You are here

Justice News

Department of Justice
U.S. Attorney’s Office
Western District of Louisiana

FOR IMMEDIATE RELEASE
Wednesday, December 3, 2014

Mexican National Pleads Guilty to Selling Fake Identification, Illegal Reentry to the U.S.

 

SHREVEPORT, La. –United States Attorney Stephanie A. Finley announced that a Mexican national pleaded guilty Tuesday to his role in a scheme to sell counterfeit identification and also to illegally reentering the United States. A second Mexican national pleaded guilty to hiring an illegal alien.

Nazario Flores-Cordero, 44, of Mexico, pleaded guilty to one count of fraud and misuse of visas, permits and other documents; one count of false representation of a Social Security account number; and one count of illegal re-entry to the United States following deportation. Jesus Francisco Herrera-Gonzalez, 36, also of Mexico, pleaded guilty to one count of encouraging or inducing Nazario Flores-Cordero, an illegal alien, to reside in the United States by employing him. They pleaded guilty before U.S. District Judge S. Maurice Hicks.

According to the evidence presented at the guilty pleas, Flores-Cordero sold counterfeited or altered fake permanent resident cards and Social Security cards from October 2011 to May of 2014 in the Shreveport/Bossier City area that were to be used to falsely show that illegal aliens were lawfully in the United States and could be employed. Each counterfeit permanent resident card showed the name of the individual and photograph of the individual to be employed.  Each counterfeit Social Security card falsely used and represented a Social Security account number not assigned to the individual named on the card. Flores-Cordero was also found to be illegally in the United States after he was last removed from the United States to Mexico in 2013.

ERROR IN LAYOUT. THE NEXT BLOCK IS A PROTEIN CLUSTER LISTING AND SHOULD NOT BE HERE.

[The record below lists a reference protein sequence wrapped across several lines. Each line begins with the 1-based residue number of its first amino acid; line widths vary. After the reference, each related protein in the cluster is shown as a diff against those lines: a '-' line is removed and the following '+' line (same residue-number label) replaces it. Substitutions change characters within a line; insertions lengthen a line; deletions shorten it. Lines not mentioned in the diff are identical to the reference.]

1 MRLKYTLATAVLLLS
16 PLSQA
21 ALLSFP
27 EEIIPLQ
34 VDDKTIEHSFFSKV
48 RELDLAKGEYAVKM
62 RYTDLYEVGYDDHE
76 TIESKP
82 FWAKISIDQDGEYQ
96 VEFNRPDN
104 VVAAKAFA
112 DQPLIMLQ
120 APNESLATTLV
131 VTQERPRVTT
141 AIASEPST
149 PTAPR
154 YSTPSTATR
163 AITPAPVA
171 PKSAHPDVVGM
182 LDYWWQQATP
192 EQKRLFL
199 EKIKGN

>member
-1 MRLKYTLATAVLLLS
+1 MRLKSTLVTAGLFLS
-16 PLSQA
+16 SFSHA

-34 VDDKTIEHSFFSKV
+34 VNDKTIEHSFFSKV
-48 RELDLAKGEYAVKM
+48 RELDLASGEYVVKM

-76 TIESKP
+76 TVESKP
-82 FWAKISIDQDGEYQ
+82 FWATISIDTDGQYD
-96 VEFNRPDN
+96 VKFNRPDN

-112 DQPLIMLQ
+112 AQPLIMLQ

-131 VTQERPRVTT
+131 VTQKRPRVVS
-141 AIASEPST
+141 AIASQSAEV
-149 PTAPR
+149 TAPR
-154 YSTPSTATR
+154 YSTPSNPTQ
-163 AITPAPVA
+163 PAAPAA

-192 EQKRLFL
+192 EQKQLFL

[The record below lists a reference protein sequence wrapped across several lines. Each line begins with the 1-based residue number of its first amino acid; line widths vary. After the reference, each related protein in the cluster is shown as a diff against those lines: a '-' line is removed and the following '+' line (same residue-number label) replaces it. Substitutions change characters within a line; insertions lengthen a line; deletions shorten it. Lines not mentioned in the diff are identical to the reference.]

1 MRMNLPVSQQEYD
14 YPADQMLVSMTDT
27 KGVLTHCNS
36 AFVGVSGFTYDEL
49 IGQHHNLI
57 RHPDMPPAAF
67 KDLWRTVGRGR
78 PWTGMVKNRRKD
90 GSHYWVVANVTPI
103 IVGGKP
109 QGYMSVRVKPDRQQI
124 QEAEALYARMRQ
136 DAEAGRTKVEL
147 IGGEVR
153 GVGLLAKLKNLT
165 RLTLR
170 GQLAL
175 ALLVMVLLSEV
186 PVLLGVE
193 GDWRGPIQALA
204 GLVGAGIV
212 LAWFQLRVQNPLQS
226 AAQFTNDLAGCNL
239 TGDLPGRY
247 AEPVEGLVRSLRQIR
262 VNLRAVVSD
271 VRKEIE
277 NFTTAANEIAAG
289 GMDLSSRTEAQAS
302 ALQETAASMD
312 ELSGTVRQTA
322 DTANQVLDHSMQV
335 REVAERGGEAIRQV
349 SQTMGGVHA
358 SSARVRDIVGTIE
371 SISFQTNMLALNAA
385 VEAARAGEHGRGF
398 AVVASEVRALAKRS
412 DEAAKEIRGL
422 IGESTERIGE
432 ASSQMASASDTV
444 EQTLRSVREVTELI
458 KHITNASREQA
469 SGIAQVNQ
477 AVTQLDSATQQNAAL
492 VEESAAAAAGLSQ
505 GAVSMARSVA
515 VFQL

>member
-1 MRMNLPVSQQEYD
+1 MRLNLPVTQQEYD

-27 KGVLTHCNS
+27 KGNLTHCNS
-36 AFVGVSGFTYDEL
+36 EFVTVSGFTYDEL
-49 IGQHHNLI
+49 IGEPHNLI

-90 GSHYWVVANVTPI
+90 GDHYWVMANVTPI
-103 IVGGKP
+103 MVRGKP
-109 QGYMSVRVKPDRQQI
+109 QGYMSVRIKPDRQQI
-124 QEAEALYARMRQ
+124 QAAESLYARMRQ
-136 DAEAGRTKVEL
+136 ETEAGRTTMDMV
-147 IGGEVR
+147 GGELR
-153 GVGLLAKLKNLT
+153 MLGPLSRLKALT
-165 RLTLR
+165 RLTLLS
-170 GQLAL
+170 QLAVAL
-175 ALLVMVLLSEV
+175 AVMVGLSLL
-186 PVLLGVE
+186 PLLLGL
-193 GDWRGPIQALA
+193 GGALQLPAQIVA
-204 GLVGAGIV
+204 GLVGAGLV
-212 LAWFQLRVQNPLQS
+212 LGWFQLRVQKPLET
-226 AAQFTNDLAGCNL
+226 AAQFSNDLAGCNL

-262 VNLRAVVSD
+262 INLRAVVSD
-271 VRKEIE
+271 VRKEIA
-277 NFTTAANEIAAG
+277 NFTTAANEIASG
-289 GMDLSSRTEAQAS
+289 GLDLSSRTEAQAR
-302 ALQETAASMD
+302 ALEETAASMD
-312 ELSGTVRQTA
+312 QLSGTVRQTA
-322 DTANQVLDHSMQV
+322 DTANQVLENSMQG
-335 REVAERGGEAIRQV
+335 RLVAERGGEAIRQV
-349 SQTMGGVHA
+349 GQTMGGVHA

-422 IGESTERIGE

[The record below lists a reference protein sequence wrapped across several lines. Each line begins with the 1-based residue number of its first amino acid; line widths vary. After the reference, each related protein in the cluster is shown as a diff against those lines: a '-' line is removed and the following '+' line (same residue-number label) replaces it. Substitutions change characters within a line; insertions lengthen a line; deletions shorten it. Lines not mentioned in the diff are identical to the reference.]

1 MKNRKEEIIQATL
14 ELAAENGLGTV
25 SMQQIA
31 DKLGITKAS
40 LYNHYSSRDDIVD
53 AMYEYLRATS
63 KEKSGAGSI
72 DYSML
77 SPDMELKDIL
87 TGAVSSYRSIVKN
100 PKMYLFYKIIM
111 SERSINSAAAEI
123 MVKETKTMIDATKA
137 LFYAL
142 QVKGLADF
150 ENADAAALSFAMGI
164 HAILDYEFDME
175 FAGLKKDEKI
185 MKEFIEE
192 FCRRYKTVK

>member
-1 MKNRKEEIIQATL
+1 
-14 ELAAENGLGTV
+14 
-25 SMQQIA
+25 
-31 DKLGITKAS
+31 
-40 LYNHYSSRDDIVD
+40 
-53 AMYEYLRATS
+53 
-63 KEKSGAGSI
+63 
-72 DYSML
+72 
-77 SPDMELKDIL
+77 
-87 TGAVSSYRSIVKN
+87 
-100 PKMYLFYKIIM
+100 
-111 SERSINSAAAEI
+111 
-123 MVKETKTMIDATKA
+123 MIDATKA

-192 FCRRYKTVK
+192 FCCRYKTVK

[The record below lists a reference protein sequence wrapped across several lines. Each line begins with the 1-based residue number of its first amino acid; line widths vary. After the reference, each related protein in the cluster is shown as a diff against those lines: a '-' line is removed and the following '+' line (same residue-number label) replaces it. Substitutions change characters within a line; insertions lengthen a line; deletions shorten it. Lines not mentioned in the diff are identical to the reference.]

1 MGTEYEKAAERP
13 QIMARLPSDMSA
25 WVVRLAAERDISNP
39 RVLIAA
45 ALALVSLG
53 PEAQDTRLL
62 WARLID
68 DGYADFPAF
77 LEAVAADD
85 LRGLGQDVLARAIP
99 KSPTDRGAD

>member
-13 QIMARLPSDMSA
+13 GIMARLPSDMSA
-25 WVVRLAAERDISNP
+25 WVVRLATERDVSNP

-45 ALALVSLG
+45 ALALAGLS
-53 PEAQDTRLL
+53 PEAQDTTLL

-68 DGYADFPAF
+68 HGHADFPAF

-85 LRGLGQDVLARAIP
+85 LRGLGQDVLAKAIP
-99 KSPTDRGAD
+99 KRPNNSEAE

Flores-Cordero faces five years in prison for fraud and for false Social Security number representation, plus two years in prison for illegal re-entry. Herrera-Gonzalez faces five years in prison. Both face one to three years of supervised release and a $250,000 fine for each count. The court can also order them deported. A sentencing date of March 23, 2015 was set.

United States Immigrations and Customs Enforcement-Homeland Security Investigations conducted the investigation. Assistant U.S. Attorney Robert W. Gillespie Jr. is prosecuting the case.

Updated January 29, 2015